“Uh-huh. A certain deviousness accompanies whatever compels somebody so mentally twisted. Which is why the police make no headway; they’re looking for the usual criminal type with a penitentiary IQ.” He was quiet for a moment, but she could hear his breathing, in counterpoint time with her own. “What I need, Mary, if it’s not too much trouble, is some old dance programs from the various competitions in different cities. I want to check the names of the entrants against police homicide records. Maybe Martha Roundner and Danielle aren’t the only victims of this psychopath.”

Romance Studio subscribed to most of the trade magazines, and competition programs tended not to be thrown away. Mary thought about the stack of magazines and dance programs on a bottom shelf in Ray Huggins’s office.

“Don’t say yes if you have the slightest reservation,” Rene told her. “I probably shouldn’t have called.”

“I was only trying to think of the best way to go about it,” Mary said. “I’m pretty sure I can at least send you copies of the registration lists from some of the competitions.”

“That’d be terrific. But, listen, don’t mail them to my home. I wouldn’t be surprised if the police are watching my mail. I rented a post office box in Baton Rouge. I’ll give you the number and zip code. Address the envelope to Roger Lane. Can you remember that?”

“I think so.”

“Good. You don’t think I’m paranoid, do you? About the police?”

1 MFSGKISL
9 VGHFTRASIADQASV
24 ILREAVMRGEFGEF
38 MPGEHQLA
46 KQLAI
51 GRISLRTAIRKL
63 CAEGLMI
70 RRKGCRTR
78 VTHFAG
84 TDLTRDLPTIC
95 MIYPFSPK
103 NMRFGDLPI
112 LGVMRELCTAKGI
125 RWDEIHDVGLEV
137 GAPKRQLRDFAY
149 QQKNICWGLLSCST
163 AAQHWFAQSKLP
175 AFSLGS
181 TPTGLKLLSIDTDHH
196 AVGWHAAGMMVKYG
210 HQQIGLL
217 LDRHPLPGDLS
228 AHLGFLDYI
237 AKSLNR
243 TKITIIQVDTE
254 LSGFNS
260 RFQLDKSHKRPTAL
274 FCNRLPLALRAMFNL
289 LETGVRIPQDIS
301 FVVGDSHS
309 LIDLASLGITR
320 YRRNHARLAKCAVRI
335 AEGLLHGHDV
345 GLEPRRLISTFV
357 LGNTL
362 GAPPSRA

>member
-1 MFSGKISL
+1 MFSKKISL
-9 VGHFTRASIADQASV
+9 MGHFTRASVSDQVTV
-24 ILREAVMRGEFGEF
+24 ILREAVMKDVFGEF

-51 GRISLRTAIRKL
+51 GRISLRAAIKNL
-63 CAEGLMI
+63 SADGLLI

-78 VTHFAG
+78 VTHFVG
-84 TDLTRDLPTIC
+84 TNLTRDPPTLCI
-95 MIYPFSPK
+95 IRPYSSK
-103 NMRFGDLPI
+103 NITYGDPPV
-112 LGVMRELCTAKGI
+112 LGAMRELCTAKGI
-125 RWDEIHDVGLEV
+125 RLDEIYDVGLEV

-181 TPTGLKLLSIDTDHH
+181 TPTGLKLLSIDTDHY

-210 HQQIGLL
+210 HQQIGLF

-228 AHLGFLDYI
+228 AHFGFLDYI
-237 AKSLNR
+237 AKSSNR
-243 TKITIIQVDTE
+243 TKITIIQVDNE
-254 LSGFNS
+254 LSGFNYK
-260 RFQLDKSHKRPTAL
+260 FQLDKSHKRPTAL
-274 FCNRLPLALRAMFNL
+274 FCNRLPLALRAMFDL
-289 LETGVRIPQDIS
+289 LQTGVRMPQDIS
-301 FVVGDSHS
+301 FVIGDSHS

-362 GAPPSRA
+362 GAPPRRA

“No. I can understand why you feel the way you do.”

“They keep their secrets, play everything so tight. They still probably haven’t told the news media everything about the murders.”

Mary said, “It’s just the way they are, I guess.”

“I don’t wanna cause you any trouble. Don’t want anybody to know you did this.”

“Me, either,” Mary said. “But really, I don’t mind.”

“It’s kind of you to help me. You’ve got your own life, your own problems. When something like Danielle’s murder happens, it leaves the husband so… alone. More alone than I’ve ever been, or than I’d wish on anybody else.”

“Well, nobody’s got a corner on loneliness.”

“Misery doesn’t love company, in this case. Misery just hates misery.”

“I know exactly what you mean.”

“Why? You’re not miserable, I hope.”

“Only sometimes.”

“Oh? Is there some way I can repay? Some way I can help you?”

“No, no, it’s mainly my mother. She’s not in good health.”

“What’s wrong with her? I can afford the best doctors.”

“We don’t know exactly what’s wrong. Then there’s…”



“A guy named Jake’s a problem?”

“Yeah, I’m afraid sometimes he is.”

“He somebody you’re romantically involved with?”

“He lives with me.”

“And it’s not going well?”


“Wanna talk about it?”

“No. Or maybe yes. God, I don’t know.”

“It can’t do any harm if I play Dear Abby. So what’s the trouble between you and Jake?”

“He… gets physical at times.”

“You mean he beats you?” Rene didn’t sound surprised.

“Not very often.”

“They say men like that don’t change,” he told her softly. “Abby says it. I say it.”

“So’s Angie say it.”


“My mother. She’s forever trying to talk me into breaking away from Jake.”

“Maybe mother knows best.”

“Yeah, maybe she does.”

“Mary, why don’t you leave him?”

“I don’t wanna face my world without him in it, I guess. It’s more than just insecurity, though I admit that’s part of it. Maybe only a woman’d understand completely.”

“I know some women are that way about some men.”